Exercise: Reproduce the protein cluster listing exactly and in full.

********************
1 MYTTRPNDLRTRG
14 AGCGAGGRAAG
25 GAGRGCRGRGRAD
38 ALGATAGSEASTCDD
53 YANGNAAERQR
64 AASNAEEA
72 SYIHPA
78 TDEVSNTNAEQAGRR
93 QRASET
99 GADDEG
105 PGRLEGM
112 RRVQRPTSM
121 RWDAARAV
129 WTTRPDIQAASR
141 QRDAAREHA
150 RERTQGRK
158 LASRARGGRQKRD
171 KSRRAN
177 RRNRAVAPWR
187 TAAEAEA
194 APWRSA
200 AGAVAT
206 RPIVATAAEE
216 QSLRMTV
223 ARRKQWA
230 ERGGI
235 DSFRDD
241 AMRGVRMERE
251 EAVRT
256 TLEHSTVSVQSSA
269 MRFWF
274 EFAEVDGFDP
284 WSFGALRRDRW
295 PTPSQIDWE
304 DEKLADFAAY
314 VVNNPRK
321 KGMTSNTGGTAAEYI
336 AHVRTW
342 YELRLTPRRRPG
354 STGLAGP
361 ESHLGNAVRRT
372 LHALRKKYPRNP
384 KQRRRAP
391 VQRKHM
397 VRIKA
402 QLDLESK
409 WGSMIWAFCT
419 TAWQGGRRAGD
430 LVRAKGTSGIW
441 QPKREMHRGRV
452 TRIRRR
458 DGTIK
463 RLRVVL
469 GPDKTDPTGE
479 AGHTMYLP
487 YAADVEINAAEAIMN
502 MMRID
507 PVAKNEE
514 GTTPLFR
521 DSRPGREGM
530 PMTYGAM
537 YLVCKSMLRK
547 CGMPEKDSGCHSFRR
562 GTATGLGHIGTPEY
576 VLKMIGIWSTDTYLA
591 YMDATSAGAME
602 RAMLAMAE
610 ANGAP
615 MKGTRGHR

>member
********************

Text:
1 MYTTRPNDLRTRG
14 AGCGAGGRAAG
25 GAGRGCRGRGRAD
38 ALGATAGSEASTCDD
53 YANGNAAERQR
64 AASNAEEA
72 SYIHPA
78 TDEVSNTNAEQAGRR
93 QRASET
99 GADDEG
105 PGRLEGM
112 RRVQRPTSM
121 RWDAARAV
129 WTTRPDIQAASR
141 QRDAAREHA
150 RERTQGRK
158 LASRARGGRQKRD
171 KSRRAN
177 RRNRAVAPWR
187 TAAEAEA
194 APWRSA
200 AGAVAT
206 RPIVATAAEE
216 QSLRMTV
223 ARRKQWA
230 ERGGI
235 DSFRDD
241 AMRGVRMERE
251 EAVRT
256 TLEHSTVSVQSSA
269 MRFWF
274 EFAEVDGFDP
284 WSFGALRRDRW
295 PTPSQIDWE
304 DEKLADFAAY
314 VVNNPRK
321 KGMTSNTGGTAAEYI
336 AHVRTW
342 YELRLTPRRRPG
354 STGLAGP
361 ESHLGNAVRRT
372 LHALRKKYPRNP
384 KQRRRAP
391 VQRKHM
397 VRIKA
402 QLDLESK
409 WGSMIWAFCT
419 TAWQGGRRAGD
430 LVRAKGTSGIW
441 QPKREMHRGRV
452 TRIRRR
458 DGTIK
463 RLRVVL
469 GPDKTDPTGE
479 AGHTMYLP
487 YAADVEINAAEAIMN
502 MMRID
507 PVAKNEE
514 GTTPLFR
521 DSRPGREGM
530 PMTYGAM
537 YLVCKSMLRK
547 CGMPEKDSGCHSFRR
562 GTATGLGHIGTPEY
576 VLKMIGIWSTDTYLA
591 YMDATSAGAME
602 RAMLAMAE
610 ANGAP
615 MKGTRGHR

>member